The International Space Station (ISS) will soon turn into a launch port for voyages to Moon and then to Mars, says the US’s National Aeronautics and Space Administration (NASA).
The ISS, being built in orbit and targeted for completion by 2010, would provide a “toe-hold in space” from where humanity can travel first to the moon and then to Mars, says Michael Griffin, administrator of NASA. “We are planning many missions. Our long-term game-plan is to put man on Mars by 2037, so that by 2057, when the International Aeronautical Congress (IAC) holds its centenary, we should be celebrating the 20th year of putting man on the red planet. With manned missions to the moon from 2020 onwards and Mars a decade later, we want to build a space civilization for tomorrow and beyond,” he told about 2,000 space scientists at the first plenary of the 58th IAC on the inaugural day here on Monday.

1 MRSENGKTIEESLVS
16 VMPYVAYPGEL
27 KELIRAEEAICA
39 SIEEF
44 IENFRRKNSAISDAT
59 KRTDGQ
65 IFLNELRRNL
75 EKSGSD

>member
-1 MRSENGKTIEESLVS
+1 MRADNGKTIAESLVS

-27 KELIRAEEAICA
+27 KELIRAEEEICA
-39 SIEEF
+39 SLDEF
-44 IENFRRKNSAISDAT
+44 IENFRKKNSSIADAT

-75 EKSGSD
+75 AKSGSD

The NASA administrator called for enhanced private investment in satellite and rocket launches for reducing the cost of space transportation and make missions to the moon and Mars commercially viable. “As of now, it appears space tourism may be the only way out to make space transportation economical,” he said.